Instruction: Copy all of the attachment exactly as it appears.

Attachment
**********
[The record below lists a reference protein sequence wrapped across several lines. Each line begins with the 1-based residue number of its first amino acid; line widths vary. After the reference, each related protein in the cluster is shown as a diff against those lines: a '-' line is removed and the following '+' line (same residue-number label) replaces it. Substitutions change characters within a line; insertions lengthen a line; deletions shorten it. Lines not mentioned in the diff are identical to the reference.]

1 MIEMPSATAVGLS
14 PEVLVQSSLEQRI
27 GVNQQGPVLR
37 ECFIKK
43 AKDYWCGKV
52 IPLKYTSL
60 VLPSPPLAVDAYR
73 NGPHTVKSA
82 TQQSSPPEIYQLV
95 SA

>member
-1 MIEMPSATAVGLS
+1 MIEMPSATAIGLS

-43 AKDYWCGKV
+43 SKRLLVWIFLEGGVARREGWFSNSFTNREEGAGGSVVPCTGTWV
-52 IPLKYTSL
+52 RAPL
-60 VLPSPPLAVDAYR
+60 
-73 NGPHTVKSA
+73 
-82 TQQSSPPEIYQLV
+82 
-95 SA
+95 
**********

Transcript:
[The record below lists a reference protein sequence wrapped across several lines. Each line begins with the 1-based residue number of its first amino acid; line widths vary. After the reference, each related protein in the cluster is shown as a diff against those lines: a '-' line is removed and the following '+' line (same residue-number label) replaces it. Substitutions change characters within a line; insertions lengthen a line; deletions shorten it. Lines not mentioned in the diff are identical to the reference.]

1 MIEMPSATAVGLS
14 PEVLVQSSLEQRI
27 GVNQQGPVLR
37 ECFIKK
43 AKDYWCGKV
52 IPLKYTSL
60 VLPSPPLAVDAYR
73 NGPHTVKSA
82 TQQSSPPEIYQLV
95 SA

>member
-1 MIEMPSATAVGLS
+1 MIEMPSATAIGLS

-43 AKDYWCGKV
+43 SKRLLVWIFLEGGVARREGWFSNSFTNREEGAGGSVVPCTGTWV
-52 IPLKYTSL
+52 RAPL
-60 VLPSPPLAVDAYR
+60 
-73 NGPHTVKSA
+73 
-82 TQQSSPPEIYQLV
+82 
-95 SA
+95 